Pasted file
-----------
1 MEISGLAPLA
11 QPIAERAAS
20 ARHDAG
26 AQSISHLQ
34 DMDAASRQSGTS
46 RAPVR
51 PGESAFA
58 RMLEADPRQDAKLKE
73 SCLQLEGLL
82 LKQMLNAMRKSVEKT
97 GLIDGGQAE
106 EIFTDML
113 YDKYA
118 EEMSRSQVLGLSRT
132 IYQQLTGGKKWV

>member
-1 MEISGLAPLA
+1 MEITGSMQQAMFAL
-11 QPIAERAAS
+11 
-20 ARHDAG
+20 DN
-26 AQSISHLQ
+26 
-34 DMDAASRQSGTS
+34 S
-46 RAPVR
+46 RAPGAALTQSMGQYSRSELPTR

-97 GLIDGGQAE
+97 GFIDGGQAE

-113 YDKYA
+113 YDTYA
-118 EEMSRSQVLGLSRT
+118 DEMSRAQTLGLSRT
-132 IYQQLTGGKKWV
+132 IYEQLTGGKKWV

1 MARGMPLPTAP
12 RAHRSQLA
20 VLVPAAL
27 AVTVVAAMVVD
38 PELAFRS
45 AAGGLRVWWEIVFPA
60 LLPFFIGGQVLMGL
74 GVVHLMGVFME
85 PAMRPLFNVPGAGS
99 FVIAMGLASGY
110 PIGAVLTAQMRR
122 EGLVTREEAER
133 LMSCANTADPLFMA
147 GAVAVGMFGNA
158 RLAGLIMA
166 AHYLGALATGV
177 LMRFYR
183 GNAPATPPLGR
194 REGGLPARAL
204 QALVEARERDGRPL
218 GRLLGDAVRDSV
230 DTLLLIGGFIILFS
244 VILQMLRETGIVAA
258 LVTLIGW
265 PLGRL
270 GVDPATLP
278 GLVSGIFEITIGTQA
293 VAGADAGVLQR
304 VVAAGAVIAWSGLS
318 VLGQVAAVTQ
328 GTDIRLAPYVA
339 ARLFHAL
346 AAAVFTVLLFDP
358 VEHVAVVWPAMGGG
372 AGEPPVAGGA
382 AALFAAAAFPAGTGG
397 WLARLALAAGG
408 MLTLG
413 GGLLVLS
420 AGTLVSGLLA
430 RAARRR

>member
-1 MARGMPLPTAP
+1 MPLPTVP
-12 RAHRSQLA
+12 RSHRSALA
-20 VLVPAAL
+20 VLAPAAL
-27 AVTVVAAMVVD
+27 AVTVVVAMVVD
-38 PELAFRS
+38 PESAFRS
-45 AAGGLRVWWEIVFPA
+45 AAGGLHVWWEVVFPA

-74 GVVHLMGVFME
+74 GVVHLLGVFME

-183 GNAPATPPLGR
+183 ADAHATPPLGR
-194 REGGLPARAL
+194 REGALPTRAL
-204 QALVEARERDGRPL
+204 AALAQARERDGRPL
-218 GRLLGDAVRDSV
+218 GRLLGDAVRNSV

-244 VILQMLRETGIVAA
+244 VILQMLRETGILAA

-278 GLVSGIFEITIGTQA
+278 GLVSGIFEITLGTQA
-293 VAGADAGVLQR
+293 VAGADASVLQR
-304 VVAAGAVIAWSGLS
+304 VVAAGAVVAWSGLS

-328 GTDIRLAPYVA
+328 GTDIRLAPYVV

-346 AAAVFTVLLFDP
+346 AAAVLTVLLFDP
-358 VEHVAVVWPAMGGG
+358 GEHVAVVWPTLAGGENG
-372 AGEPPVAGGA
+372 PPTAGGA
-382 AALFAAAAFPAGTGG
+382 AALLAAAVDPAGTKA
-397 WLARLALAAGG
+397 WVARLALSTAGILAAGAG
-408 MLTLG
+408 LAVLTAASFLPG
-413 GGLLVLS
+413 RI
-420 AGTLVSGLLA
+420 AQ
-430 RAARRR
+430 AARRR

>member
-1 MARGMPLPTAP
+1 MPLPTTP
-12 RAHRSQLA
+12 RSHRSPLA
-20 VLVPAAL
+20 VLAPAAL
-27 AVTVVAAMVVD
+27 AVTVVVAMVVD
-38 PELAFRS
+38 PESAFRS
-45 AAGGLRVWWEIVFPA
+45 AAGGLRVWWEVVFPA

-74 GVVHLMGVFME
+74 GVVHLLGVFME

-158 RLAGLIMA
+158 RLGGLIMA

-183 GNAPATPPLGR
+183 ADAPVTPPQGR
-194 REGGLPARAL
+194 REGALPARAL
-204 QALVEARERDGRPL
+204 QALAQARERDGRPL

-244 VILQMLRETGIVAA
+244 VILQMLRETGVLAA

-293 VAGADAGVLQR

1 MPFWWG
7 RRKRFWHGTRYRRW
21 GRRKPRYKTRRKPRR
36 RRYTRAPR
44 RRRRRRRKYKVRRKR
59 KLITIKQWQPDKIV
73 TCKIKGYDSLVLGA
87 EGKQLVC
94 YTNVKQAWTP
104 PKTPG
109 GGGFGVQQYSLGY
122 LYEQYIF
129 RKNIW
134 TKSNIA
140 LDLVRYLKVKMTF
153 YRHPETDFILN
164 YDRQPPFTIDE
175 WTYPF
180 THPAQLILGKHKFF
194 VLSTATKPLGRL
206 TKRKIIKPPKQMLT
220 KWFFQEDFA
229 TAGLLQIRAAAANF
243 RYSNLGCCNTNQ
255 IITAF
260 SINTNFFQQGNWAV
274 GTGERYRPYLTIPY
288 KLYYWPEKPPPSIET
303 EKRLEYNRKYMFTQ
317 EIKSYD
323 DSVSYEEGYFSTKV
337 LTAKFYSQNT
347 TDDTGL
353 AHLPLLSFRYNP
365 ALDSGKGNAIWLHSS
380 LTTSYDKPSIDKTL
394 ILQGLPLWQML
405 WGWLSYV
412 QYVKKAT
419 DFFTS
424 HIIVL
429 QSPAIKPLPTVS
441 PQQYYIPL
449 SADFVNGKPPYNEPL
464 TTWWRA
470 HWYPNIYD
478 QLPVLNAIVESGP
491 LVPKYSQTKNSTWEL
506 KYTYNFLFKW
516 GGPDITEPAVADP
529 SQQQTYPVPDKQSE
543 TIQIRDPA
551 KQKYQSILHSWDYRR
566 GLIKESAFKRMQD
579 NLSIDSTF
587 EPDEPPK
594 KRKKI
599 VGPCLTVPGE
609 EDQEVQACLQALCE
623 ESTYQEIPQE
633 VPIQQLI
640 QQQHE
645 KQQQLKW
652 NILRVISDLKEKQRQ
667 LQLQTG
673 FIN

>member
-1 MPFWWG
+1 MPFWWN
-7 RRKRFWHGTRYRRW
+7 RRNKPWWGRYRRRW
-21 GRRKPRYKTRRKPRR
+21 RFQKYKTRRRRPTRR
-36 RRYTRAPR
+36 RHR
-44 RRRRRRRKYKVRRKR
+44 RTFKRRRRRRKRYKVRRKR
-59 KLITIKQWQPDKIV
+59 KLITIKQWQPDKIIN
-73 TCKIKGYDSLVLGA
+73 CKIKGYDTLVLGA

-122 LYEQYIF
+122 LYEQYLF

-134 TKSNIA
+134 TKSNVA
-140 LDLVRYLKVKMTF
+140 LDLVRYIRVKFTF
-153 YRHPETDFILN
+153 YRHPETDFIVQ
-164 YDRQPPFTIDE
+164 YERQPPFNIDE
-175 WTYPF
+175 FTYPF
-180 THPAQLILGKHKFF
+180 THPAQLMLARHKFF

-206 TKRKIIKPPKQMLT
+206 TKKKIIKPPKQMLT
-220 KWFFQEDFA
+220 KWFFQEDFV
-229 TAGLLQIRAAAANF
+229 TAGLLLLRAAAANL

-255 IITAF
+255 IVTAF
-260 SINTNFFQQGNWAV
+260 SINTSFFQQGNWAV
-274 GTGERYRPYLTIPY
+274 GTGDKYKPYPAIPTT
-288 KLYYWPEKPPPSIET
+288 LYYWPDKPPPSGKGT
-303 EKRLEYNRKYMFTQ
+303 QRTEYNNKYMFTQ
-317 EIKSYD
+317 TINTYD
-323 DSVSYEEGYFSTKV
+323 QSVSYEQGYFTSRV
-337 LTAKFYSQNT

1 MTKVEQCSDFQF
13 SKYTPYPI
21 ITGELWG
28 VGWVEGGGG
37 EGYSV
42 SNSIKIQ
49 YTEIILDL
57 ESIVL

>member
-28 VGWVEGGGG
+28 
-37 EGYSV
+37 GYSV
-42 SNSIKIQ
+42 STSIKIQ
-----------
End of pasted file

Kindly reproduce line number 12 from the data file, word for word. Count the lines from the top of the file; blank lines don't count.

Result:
106 EIFTDML